A gentler US approach to China wouldn't fix their relationship

Should the Biden administration "reverse course on China" in the hope of establishing a friendlier relationship, as diplomat Kishore Mahbubani argues in a recent Financial Times op-ed? Ian Bremmer and Eurasia Group analyst Michael Hirson take out the Red Pen to explain why it's not that simple.

And today, we are talking about the United States and China. The relationship between the two most powerful nations in the world is the worst it's been since the Tiananmen Square massacre in 1989. Pundits and policymakers alike all around the world are trying to figure out how Washington and Beijing can at least stop the bleeding because a reset is nowhere in the cards.

That's the topic of the op-ed that we are looking at today. It's from the Financial Times, written by Singaporean diplomat Kishore Mahbubani, and the title summarizes the key argument: "Biden should summon the courage to reverse course on China." Meaning, he should throw out the Trump era approach and open the door to more cooperation and kinder, gentler relations.


Now, first of all, truth in advertising, Kishore is former ambassador to the UN, former dean of the Lee Kuan Yew School – it's like the Kennedy School but of Singapore, and a decidedly good guy. We've known each other for decades, heck, I even blurbed one of his books. But is that going to stop us from adding red ink to the Pink Paper, the Financial Times? No, sir! Let's get out that pen.

So first, Kishore cites the late American diplomat and strategist George Kennan, always a good thing to do in an op-ed, who wrote during the Cold War that the United States should aspire "to create among the peoples of the world generally the impression of a country which knows what it wants, which is coping successfully with the problem of its internal life and with the responsibilities of a world power." And Kishore says that China is checking all these boxes right now and the United States is not. He mentions things like declining life expectancy and mounting income inequality as woes that are undermining America's standing.

And I admit that China certainly seems to know what it wants. But China has massive internal structural problems of its own, including demographic decline and massively growing pollution. So long as Beijing is interning Uighurs en masse, and cracking down on democracy in Hong Kong, or alienating most of the world's advanced democracies with a belligerent foreign policy, that argument of Kennan's is a tough sell to apply.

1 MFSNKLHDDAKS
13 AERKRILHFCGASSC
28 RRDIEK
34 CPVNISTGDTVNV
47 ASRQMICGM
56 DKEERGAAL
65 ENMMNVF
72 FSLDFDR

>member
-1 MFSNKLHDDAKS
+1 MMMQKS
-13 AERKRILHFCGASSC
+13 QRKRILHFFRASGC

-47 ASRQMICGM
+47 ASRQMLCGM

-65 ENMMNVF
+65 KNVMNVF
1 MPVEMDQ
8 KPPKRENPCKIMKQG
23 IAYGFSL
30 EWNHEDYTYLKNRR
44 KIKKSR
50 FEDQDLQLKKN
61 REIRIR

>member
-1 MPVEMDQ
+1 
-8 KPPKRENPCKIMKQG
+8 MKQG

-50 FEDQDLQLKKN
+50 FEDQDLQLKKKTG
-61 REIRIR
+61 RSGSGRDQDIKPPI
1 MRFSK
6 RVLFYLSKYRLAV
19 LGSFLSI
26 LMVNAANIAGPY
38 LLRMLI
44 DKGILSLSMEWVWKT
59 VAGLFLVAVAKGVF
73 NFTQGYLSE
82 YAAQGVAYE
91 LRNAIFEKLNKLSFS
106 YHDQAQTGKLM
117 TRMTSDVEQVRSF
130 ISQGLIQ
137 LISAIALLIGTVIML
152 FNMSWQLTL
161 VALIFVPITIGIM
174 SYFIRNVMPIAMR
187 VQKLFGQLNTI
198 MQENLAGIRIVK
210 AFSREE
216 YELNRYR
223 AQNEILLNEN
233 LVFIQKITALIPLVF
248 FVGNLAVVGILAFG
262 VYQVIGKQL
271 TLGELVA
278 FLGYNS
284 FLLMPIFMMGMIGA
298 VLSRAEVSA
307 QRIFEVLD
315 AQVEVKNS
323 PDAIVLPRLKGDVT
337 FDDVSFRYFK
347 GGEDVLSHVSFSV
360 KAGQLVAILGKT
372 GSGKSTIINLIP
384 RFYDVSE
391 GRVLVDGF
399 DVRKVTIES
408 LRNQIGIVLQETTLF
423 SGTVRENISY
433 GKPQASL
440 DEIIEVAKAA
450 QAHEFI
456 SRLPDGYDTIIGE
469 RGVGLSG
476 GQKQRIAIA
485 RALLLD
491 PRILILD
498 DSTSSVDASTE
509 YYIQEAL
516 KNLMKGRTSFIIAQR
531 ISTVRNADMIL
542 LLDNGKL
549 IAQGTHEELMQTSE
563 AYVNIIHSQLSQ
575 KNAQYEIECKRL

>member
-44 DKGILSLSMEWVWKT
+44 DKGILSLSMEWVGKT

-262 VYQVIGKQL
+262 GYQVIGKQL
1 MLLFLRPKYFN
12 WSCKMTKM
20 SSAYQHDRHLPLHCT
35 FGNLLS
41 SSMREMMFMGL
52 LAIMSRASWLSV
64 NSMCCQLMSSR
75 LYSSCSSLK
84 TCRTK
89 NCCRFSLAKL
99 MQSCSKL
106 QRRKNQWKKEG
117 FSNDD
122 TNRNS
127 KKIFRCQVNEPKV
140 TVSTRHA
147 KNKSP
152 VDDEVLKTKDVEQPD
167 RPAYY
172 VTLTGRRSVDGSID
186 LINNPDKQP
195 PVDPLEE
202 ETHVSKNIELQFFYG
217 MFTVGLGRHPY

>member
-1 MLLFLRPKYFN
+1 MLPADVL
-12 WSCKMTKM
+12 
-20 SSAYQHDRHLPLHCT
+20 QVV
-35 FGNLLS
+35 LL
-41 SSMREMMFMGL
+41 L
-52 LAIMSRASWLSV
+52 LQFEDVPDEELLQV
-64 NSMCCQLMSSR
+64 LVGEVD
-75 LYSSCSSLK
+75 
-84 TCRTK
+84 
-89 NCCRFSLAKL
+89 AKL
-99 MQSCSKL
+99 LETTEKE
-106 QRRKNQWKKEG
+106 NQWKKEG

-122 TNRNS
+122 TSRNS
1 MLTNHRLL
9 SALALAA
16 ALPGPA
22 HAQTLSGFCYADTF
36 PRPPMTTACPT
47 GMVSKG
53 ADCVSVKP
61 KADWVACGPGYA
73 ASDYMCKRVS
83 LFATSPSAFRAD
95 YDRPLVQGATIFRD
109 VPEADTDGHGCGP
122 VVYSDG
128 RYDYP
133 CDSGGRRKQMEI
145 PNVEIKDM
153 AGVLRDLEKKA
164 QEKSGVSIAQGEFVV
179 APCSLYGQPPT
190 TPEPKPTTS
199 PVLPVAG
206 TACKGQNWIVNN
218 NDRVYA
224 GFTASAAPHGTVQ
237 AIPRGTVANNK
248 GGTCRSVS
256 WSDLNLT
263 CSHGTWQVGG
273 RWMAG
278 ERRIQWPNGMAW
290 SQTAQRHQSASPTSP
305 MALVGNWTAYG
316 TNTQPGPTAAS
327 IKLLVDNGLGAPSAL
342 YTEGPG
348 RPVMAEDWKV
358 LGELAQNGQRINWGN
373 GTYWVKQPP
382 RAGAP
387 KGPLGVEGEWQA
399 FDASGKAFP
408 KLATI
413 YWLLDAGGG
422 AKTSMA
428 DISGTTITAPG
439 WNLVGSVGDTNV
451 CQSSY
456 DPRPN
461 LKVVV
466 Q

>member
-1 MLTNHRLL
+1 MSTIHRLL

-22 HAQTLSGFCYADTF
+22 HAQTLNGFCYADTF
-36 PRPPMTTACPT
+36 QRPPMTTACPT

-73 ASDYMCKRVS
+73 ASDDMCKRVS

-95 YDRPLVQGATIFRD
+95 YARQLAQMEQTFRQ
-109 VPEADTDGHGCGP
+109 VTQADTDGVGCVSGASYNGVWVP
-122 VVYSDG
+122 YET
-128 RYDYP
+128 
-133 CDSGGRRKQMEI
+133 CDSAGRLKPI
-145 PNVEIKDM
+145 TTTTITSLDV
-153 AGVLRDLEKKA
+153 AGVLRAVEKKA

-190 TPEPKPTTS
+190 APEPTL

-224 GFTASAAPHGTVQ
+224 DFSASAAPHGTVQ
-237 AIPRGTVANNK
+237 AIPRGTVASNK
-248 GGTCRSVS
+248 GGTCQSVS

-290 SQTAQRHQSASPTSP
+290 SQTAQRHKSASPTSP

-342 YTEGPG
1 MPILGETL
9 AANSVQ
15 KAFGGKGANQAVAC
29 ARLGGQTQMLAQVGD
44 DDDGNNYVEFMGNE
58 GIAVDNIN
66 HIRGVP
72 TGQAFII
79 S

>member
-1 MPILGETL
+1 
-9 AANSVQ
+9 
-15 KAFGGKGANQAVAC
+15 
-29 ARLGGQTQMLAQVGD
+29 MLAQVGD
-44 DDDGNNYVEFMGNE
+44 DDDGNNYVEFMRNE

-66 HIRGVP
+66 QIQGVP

"China's analysis would match that of George Kennan..." Beijing seems to know what it wants. But China has major internal problems.

OK, next Kishore argues that "the US cold war strategy" won't work to isolate China.

That's right, a cold war strategy won't work. But the United States isn't using one. China is too deeply embedded in the global economy, and the United States isn't expecting China to have a Soviet-style collapse. No one in the Biden administration thinks that. It's actually trying to balance decades of cooperation with growing competition. Now there are some people out there that say the United States is in a cold war with China, like Niall Ferguson. But we're not and they're wrong. And that's a whole different Red Pen. Next week we can cover that one.

"Hence, the US cold war strategy will not work." That's right - a cold war strategy won't work. But the US isn't using one.

Mahbubani, Kishore also writes that "the Chinese people can see that their government has protected them well in the Covid-19 emergency."

Now, it's also certainly the case the United States absolutely blew the pandemic response for some time. But today it is administering far more vaccine doses and far more quickly than has China. And China's vaccines don't work so well. And let's also not forget how one government's mismanagement hastened the spread of a global pandemic. Hint, it's not the United States.

"The Chinese people can see that their government has protected them well in the COVID-19 emergency."  Let's not forget how one government's mismanagement hastened the spread of a global pandemic. Hint: It's not the US.

Fourth point, Kishore writes that Biden is "making a strategic mistake" he says, "in carrying on with Donald Trump's policies towards China." He adds that Biden should declare "that Trump was wrong on China."

Never mind that that would be horrible domestic politics for Biden but a broader question, was Trump really wrong about the long-term challenge in the United States-China relationship? I mean sure, his policy implementation was erratic, and Trump's tweets generally sucked. The Biden team realizes it's going to have to compete with Beijing in a much more disciplined and coordinated way than the Trump administration. But China's deepening authoritarianism and increased power and presence on the global stage has meant that the United States was eventually going to recalibrate policy, whoever the president. That's why China policy is one of the very few issues in the United States right now that has broad bipartisan agreement in orientation.

"The Biden administration is making a strategic mistake in carrying on with Donald Trump's policies towards China," Trump's China policy was erratic, and Biden realizes he'll have to compete with Beijing in a much more disciplined way. But US policy was due for a recalibration.

Finally, Kishore says that Washington "should press the pause button on the US-Chinese geopolitical contest."

If only it were that easy, Kishore! It takes two to tango. If China is willing to do so, a pause may be possible. But there's no sign of that at this stage at all.

That's your Red Pen for today, folks. We'll see you again soon with another edition. Have a suggestion for a piece we should take our pen to? Tweet it out to @gzeromedia using #TheRedPen and we'll check it out.

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